Negative value warranty
Lauterbach says the company tries to get in front of developers and long-term owners before the equipment procurement process so that they can compare real-world data to make informed decisions to avoid poor technology or unsatisfactory warranty support service.
“Every warranty in the industry right now has negative value associated with it,” claims Lauterbach. “The amount of energy you lose in waiting for that warranty to be serviced is consistently greater than the value you’re getting from saving money on that service. The finance community won’t let the owners void those warranties because everything was underwritten based on that.”
Lauterbach also claims that all of NovaSource’s plants see a significant boost in performance once the warranty is over on year six, because the firm suddenly has freedom of operation that it should have had from the beginning. So, the company is telling clients to include terms allowing such operations when equipment is procured.
NovaSource’s biggest cost is its labour pool, so it is always aiming to make it as efficient as possible. New technology developments should allow sites to be operated in a different way in the future, whether that be telecommunications integrated into pieces of equipment, mobile equipment or drones that can roam around the site, feeding back data, or ground-based robotics technology, says Lauterbach. The firm can also focus on making sure deployed technology works as expected.
“There’s a lot of retrofit opportunities out there where we can chase poor performing technology, upgrade it, integrate it,” he adds. “So, a lot of our strategy in the future will be based around the total lifecycle of the asset and how to create value in year 10, like the asset is the PPA. How do we maximise the value of that PPA through the technology?”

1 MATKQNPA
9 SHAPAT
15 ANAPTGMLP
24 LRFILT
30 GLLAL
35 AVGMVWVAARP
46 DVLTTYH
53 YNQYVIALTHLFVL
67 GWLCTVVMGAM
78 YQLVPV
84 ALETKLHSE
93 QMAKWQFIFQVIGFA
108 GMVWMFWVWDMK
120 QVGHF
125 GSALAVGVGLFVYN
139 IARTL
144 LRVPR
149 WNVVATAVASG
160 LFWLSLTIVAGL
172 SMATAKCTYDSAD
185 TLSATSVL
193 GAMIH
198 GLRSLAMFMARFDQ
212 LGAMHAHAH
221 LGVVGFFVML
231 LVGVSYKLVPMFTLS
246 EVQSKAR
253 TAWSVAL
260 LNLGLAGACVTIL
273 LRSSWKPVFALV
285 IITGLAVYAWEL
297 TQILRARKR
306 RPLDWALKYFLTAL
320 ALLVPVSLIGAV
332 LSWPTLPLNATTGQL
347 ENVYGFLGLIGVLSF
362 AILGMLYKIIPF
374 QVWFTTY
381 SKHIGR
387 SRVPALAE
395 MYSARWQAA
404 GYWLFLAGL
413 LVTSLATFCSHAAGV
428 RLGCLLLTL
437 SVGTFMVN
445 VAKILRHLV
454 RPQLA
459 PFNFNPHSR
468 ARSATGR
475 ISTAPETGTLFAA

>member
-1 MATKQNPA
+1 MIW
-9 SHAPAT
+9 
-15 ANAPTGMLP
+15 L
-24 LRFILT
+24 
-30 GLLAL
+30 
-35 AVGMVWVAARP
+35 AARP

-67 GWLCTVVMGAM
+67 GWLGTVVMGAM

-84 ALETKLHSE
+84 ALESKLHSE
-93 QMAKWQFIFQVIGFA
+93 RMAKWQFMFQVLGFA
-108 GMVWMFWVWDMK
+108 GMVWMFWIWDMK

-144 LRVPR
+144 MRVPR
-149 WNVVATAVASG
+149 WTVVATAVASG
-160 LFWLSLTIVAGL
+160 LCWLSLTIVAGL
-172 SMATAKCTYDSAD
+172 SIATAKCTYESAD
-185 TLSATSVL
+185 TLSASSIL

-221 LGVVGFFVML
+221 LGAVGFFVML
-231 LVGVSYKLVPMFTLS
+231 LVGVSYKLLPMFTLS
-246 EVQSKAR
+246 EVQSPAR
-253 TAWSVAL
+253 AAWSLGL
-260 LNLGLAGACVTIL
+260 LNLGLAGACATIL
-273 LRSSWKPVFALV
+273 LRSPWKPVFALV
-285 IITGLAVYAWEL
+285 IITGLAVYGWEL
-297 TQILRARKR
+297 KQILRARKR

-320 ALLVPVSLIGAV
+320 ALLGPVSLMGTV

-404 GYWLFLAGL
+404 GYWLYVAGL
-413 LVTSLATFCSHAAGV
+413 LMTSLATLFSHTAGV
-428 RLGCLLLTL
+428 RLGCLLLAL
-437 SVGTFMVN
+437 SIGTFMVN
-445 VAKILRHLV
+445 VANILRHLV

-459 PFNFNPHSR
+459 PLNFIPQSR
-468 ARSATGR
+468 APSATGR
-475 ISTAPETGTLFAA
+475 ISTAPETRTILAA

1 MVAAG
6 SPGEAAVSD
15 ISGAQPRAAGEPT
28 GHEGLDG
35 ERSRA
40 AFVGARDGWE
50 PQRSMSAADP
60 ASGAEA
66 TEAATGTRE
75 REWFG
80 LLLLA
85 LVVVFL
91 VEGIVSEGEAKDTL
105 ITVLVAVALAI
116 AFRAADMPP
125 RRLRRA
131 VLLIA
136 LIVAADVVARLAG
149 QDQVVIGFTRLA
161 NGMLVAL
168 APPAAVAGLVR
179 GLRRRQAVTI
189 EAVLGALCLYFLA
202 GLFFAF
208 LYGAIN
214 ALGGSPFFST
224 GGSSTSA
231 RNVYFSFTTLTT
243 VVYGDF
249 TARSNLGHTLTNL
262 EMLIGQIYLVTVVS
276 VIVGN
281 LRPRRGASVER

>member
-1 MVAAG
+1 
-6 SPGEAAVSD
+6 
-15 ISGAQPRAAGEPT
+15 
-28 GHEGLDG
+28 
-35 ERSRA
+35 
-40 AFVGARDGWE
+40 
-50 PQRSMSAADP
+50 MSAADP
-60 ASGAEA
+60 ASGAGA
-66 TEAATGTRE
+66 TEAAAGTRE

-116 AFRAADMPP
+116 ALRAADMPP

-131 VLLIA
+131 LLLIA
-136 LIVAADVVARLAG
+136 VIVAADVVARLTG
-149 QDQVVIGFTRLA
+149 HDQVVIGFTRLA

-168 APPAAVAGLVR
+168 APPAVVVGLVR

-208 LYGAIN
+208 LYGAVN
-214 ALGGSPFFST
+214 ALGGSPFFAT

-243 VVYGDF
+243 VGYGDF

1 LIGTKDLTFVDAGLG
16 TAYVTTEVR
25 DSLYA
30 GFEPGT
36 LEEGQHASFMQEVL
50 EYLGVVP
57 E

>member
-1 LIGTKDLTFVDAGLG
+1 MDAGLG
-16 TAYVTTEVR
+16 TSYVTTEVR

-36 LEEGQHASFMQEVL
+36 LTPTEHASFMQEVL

Part of the Novalytics platform includes AI mapping and mirroring of peer-to-peer performance of technology on the same site. This can involve creating a virtual inverter based on the conditions to flag problems or how to perform better.
For this, the company introduced SunStreams which remotely and automatically monitors the performance of the smaller elements of a PV plant such as combiner boxes, strings, and trackers.
“That model is constantly being calibrated and there’s more and more opportunity for scale and growth,” says Lauterbach. “That’s why we hire a bunch of data scientists. We have four or five doctorate-level data scientists on our staff. This is what they do. The interesting thing about O&M: it typically has the stigma of being underskilled – people that just go out to turn wrenches and do things like that. We think there’s so much intelligence and IP to be developed in this space.”
He added that the OMERS investment will again support this data and AI push.
While skill and talent level of labour is a problem for the company – just as it is industry-wide – another major challenge is dependence on OEMs for solutions during the warranty period.
“If you look at traditional power, if you look at the wind industry, the OEMs are one of the sources of supply for aftermarket, break-fix equipment. Those other industries have secondary and tertiary sources that have been developed outside of the OEMs. So right now, the [solar] industry is held hostage to that single source.”
As a result, part of NovaSource’s strategy is to develop those secondary supply chain sources.
“We should be able to get it faster, cheaper. We should be able to manage it in-house,” adds Lauterbach. “So while that’s a constraint today, we see it as also the biggest opportunity for us to add value in the future.”